The second film is about bicycle messengers. Despite what one judge called heavy-handed “Nat. Geo. narration”—a big insult, apparently; I heard oooohs from other judges—this five-minute short rules. There’s humor, scary traffic shots, a near-fight. My group rates it high. One brilliant moment starts on a skyscraper ledge and swoops down to the street like a peregrine falcon.

Gann sums up our feelings: “The first time I saw that, I was like, ‘Frickin’ cool, man!’” He rewound it “15 times” and called the directors to discuss how the hell they shot that.

Then the other shoe falls. The bike-messenger film got cut from the festival last year. When someone asks why, Gann expounds on filling pre-defined slots for each shorts screening: animated films, women’s films (Luna is a sponsor, after all), and especially local films, which equal crowds, which equal money. Gann later calls it a “pu pu platter” lineup. The bike film didn’t fit a slot, he says. I don’t get it, but it’s another lesson.

I learned yet another lesson watching Davy & Stu. In this movie, two gay Scottish teenagers meet in a bog, wrestle homoerotically, blather on about some swamp monster called “Jenny Green Tooth”—and despite about a million chances, never frickin’ kiss and get it over with. Still, the film looks gorgeous. This buoys my team’s score to average. Other teams corroborate this. Except for the middle-aged women. Nineteen.

We giggle. Gann reddens. Lips terse, he threatens us: “No film deserves a 19. I will personally watch any movie that scores below a 30.”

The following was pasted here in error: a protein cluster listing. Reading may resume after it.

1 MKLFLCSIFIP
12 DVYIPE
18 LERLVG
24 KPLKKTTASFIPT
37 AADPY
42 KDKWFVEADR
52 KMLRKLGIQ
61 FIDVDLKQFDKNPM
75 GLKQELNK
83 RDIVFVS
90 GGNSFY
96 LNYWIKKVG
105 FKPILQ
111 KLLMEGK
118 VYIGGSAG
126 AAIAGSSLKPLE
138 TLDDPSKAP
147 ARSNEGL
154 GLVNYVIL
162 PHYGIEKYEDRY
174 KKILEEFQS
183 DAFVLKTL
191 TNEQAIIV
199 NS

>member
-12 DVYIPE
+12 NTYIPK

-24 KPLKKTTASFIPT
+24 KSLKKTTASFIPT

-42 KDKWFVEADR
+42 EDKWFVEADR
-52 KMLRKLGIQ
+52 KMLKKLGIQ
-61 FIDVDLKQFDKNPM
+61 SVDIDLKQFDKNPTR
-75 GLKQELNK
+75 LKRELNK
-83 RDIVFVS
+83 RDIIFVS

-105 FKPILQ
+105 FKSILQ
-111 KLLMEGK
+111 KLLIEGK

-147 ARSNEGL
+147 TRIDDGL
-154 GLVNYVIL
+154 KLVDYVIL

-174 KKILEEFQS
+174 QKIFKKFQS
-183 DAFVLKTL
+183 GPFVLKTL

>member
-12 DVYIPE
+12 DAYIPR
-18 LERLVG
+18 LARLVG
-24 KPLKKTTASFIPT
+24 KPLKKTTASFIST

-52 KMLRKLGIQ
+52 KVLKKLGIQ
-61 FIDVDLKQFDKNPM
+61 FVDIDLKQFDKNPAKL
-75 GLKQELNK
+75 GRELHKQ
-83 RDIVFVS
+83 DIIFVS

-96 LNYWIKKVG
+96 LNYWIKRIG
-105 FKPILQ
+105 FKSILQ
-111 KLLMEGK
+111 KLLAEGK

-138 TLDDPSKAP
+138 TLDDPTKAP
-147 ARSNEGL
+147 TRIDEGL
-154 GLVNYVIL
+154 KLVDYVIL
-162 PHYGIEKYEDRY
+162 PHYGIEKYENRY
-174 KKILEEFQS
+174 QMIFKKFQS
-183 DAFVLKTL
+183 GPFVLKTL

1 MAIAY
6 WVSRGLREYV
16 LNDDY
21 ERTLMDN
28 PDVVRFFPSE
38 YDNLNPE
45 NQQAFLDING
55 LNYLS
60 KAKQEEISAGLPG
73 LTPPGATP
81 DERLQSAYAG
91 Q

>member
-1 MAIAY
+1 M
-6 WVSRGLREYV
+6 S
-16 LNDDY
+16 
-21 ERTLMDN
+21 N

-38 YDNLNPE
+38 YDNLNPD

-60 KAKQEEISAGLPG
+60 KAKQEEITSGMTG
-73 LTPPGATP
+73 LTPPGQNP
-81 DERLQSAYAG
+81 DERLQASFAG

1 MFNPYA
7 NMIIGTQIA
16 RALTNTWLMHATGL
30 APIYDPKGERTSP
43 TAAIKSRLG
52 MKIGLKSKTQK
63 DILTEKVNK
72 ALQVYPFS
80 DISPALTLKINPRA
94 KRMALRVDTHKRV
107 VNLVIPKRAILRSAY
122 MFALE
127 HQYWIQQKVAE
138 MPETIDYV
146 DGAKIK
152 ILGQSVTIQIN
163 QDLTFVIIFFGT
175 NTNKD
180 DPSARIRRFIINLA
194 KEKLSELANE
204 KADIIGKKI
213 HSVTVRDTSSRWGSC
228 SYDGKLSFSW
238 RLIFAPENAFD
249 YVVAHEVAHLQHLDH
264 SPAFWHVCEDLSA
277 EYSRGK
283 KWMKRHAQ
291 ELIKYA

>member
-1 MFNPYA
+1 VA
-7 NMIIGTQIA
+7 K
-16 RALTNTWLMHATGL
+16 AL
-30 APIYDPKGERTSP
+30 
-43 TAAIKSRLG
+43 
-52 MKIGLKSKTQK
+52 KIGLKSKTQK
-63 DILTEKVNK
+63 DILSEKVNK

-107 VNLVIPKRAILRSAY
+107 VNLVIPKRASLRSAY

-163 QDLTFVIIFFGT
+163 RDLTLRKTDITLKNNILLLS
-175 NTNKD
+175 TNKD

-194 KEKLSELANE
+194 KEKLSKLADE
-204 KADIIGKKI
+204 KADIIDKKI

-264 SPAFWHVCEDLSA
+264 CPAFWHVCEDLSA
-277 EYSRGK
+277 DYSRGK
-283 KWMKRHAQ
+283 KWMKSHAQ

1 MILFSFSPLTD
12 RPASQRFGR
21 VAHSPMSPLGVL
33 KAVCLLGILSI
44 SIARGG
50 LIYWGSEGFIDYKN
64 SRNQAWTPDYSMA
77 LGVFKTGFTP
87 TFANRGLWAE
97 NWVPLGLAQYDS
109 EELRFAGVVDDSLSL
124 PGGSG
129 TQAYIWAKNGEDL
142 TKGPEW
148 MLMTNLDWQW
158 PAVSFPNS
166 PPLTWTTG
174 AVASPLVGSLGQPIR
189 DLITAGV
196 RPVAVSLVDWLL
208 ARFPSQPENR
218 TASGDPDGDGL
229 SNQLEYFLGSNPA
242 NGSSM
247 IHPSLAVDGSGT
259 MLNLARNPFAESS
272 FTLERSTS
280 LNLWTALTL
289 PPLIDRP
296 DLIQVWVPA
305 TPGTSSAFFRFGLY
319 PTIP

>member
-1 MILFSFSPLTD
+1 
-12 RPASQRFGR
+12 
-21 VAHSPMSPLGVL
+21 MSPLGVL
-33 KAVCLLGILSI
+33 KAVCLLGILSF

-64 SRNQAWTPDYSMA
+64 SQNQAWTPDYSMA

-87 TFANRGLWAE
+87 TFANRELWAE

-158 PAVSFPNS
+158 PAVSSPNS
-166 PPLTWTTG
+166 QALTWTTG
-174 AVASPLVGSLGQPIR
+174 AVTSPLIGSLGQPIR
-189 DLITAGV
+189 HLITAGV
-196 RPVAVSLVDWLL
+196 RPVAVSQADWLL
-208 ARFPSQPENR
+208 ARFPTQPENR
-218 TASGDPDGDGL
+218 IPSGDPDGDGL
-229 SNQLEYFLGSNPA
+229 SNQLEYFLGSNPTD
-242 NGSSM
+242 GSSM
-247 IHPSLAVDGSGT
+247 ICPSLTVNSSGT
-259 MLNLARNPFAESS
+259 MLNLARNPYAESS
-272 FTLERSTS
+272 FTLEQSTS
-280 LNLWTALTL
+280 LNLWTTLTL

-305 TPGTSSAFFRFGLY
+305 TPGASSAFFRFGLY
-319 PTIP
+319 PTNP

With that, orientation ends. My group picks up 31 DVDs and—after making sure, per Gann’s instructions, that we know no directors in our stack, to avoid conflicts of interest—agrees to meet next Sunday at one judge’s home.

May 13

Shorts may take months to film, but Gann has instructed us to spend only two minutes scoring any entry. And if we don’t like how the scores for content, style, originality, and technical acumen add up, we should manipulate the total up or down, he says, to match our feelings.

Except my team’s unsure about its feelings. We’ve lost our (rather Gann’s) confidence in one week. Our first screening, a five-minute documentary about a Los Angeleno who throws away his marriage to run a bagel shop, has no faults. But it’s not good either. It takes 10 minutes to decide this.

Luckily, Moon Over New York disabuses us of goodwill. It features clumsy flashbacks, a 30-year-old named “Grandpa,” a child barfing, and a mom flashing her bare ass (the “moon”) to her astigmatic daughter. It ends with “outtakes”—something else Gann warned us bad filmmakers do. A 62.

After that, we settle into a groove. There’s iced tea, sliced pineapple, and pita chips, and I almost feel happy about irrevocably shortening my attention span by watching five-minute amateur movies on Mother’s Day. Most fall into the meaty portion of the bell curve between not-so-great and not-so-bad, but two exceptions almost make us applaud.